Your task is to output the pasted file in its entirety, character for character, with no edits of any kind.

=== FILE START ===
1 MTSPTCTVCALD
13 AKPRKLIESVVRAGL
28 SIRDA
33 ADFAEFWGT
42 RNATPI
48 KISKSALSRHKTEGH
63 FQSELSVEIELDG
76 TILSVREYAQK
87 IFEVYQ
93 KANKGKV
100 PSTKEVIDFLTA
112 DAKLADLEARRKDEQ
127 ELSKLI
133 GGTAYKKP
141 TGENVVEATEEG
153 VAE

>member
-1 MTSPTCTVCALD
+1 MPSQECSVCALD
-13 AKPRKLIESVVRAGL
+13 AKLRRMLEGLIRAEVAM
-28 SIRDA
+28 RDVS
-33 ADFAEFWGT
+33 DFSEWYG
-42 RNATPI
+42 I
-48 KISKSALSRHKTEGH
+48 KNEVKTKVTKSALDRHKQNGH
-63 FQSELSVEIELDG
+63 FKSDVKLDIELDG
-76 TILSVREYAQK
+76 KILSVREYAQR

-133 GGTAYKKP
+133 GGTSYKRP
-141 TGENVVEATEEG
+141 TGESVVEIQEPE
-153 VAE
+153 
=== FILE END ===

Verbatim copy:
1 MTSPTCTVCALD
13 AKPRKLIESVVRAGL
28 SIRDA
33 ADFAEFWGT
42 RNATPI
48 KISKSALSRHKTEGH
63 FQSELSVEIELDG
76 TILSVREYAQK
87 IFEVYQ
93 KANKGKV
100 PSTKEVIDFLTA
112 DAKLADLEARRKDEQ
127 ELSKLI
133 GGTAYKKP
141 TGENVVEATEEG
153 VAE

>member
-1 MTSPTCTVCALD
+1 MPSQECSVCALD
-13 AKPRKLIESVVRAGL
+13 AKLRRMLEGLIRAEVAM
-28 SIRDA
+28 RDVS
-33 ADFAEFWGT
+33 DFSEWYG
-42 RNATPI
+42 I
-48 KISKSALSRHKTEGH
+48 KNEVKTKVTKSALDRHKQNGH
-63 FQSELSVEIELDG
+63 FKSDVKLDIELDG
-76 TILSVREYAQK
+76 KILSVREYAQR

-133 GGTAYKKP
+133 GGTSYKRP
-141 TGENVVEATEEG
+141 TGESVVEIQEPE
-153 VAE
+153 